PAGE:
York Hails New President; Farewell at John Jay

  Pictures of Gerald Lynch and Robert Hampton
Presidents Gerald Lynch, left, and Robert Hampton.
As the academic year concluded, milestones at two colleges were announced. At York College, Dr. Robert L. Hampton, the University of Maryland’s associate provost for academic affairs and dean of undergraduate studies, has been chosen as president by the Board of Trustees on the recommendation of Chancellor Matthew Goldstein after a national search. At John Jay College of Criminal Justice, Dr. Gerald W. Lynch, whose tenure as college president—he was named acting president in 1975 and made permanent in 1977—is the longest ever at a CUNY senior college, announced he would retire next year.

Hampton earned his B.A. in sociology at Princeton University and his advanced degrees from the University of Michigan, where he also taught. He taught at Connecticut College and was a lecturer in pediatrics at Harvard Medical School for 14 years. He was a senior official at Maryland for nine years. He has held fellowships from the Woodrow Wilson, Ford, Mellon, Danforth and Rockefeller foundations and the National Research Council. Hampton has published extensively on the subject of family violence, and has been lead editor of six books on the subject.

“Dr. Hampton’s distinguished record of academic and administrative leadership makes him eminently suitable for appointment as president of York College,” Chancellor Matthew Goldstein said.

During Lynch’s presidency, John Jay has grown from a small police-science college to an internationally-recognized center of research, education and training in criminal justice and public safety. When he arrived, the city was in severe fiscal crisis and the College’s very survival was in doubt. Lynch launched a successful campaign to persuade public and University officials that the College’s mission was vital.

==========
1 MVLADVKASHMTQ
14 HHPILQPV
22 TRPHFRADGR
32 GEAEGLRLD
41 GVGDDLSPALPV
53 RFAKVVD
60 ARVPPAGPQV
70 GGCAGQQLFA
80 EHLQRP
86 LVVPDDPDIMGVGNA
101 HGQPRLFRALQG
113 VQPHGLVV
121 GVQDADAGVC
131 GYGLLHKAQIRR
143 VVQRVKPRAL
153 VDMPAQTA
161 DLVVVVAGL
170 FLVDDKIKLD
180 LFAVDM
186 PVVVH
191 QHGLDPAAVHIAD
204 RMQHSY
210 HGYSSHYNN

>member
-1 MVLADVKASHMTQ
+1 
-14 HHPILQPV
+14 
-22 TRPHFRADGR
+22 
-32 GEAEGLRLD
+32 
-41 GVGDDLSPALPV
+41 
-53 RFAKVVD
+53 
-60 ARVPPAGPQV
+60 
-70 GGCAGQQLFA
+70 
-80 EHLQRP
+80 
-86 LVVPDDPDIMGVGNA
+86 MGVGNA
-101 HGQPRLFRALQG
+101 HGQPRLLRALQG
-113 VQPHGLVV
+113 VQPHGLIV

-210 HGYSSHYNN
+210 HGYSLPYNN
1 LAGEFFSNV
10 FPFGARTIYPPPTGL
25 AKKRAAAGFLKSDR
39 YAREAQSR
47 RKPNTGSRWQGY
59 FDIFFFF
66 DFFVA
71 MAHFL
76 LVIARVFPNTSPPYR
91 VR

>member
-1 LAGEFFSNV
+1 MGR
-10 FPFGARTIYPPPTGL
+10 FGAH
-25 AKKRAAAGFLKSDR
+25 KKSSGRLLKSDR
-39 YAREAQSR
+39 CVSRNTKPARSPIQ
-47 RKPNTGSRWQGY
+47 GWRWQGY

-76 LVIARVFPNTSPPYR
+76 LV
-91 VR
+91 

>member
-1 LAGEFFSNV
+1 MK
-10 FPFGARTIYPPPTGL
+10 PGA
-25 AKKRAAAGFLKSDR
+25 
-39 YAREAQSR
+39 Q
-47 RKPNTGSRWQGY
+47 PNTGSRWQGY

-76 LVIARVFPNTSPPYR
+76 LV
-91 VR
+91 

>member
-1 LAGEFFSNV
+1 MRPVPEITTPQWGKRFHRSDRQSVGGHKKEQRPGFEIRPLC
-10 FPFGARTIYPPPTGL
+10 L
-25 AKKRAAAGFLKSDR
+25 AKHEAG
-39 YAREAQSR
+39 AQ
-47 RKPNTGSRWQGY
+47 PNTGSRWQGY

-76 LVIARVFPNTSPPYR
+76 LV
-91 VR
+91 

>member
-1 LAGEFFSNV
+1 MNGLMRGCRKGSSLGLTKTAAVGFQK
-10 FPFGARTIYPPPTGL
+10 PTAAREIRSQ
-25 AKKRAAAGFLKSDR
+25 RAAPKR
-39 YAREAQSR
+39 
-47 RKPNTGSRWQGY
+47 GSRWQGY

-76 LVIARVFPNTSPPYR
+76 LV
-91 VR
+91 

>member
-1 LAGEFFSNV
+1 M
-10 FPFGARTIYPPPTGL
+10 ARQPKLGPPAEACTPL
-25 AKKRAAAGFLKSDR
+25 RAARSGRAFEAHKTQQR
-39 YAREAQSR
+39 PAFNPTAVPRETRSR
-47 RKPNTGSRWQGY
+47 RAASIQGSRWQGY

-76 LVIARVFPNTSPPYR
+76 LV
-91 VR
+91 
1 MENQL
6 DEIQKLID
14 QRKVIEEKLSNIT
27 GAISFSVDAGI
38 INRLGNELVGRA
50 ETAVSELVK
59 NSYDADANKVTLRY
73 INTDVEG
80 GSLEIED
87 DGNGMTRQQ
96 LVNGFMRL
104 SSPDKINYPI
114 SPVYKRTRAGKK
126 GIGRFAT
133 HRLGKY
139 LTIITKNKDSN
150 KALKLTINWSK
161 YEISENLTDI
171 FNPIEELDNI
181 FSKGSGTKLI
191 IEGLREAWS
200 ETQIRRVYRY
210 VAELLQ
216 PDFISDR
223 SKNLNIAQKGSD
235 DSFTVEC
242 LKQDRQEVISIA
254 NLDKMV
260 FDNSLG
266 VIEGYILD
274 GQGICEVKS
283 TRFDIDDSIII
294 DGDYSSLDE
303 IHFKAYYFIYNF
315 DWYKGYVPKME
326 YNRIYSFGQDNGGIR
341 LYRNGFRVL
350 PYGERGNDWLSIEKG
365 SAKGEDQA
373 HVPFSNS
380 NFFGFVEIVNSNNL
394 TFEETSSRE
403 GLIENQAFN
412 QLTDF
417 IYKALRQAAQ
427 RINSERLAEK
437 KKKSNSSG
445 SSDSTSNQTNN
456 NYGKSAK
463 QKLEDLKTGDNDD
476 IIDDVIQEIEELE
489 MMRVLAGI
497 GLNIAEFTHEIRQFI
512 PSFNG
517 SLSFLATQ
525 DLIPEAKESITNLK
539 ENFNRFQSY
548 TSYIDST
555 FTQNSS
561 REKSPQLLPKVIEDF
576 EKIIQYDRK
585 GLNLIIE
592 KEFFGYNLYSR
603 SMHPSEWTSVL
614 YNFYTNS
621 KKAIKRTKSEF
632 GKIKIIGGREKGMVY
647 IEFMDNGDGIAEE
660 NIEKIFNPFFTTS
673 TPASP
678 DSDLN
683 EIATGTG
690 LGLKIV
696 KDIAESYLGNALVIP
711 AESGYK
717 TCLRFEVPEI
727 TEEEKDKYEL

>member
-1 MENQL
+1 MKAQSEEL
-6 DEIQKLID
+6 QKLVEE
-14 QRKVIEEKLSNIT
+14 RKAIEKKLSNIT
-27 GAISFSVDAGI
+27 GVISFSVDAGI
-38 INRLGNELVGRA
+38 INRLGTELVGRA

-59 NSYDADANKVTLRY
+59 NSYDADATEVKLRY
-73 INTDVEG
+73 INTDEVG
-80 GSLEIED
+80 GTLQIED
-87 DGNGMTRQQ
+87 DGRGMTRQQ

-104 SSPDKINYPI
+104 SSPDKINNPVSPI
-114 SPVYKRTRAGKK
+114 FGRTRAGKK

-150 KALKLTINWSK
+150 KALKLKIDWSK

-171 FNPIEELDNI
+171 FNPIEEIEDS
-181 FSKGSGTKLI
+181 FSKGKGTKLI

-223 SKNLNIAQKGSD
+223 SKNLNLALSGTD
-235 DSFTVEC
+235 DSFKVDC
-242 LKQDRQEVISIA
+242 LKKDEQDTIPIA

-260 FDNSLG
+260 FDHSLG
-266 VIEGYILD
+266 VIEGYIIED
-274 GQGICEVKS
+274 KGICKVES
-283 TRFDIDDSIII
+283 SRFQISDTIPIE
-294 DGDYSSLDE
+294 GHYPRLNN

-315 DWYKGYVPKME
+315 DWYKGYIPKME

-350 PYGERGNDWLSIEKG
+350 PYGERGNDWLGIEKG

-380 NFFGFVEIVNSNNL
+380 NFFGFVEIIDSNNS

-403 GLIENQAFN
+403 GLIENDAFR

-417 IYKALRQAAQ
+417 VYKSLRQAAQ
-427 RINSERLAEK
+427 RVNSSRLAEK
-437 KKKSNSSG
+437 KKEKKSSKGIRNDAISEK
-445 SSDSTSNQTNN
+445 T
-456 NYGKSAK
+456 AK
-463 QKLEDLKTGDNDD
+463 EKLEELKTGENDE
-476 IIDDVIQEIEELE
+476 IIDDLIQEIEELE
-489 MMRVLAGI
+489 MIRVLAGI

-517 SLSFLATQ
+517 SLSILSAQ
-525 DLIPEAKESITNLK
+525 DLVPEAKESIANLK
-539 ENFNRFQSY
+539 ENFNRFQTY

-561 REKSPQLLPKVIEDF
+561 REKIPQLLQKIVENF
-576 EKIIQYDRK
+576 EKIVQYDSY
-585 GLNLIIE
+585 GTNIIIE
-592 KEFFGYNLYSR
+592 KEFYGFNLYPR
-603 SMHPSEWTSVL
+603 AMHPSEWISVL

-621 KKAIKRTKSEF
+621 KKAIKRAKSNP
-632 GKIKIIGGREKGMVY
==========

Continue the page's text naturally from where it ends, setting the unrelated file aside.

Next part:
Lynch is stepping down as John Jay’s freshman class, the graduating class and enrollment totals are at all-time highs. The College boasts a Master’s program in public administration ranked first nationally by U.S. News & World Report. Since 9/11, the College has developed training programs in counter-terrorism, cybercrime and intelligence analysis. “Human Dignity and the Police,” an innovative course to improve relations between police and public, was developed under Lynch’s supervision. It is taught throughout Latin America and the Caribbean, as well as to police from more than 40 countries in Africa, Asia and Europe

In a joint statement, Trustees Chair Benno C. Schmidt Jr. and Chancellor Goldstein commended Lynch for “his exemplary leadership. From his pioneering work in establishing support for the College during the fiscal crisis of the 1970s, to his success in bringing about consistently higher academic program rankings, President Lynch has provided invaluable service to the people of our City and State.”

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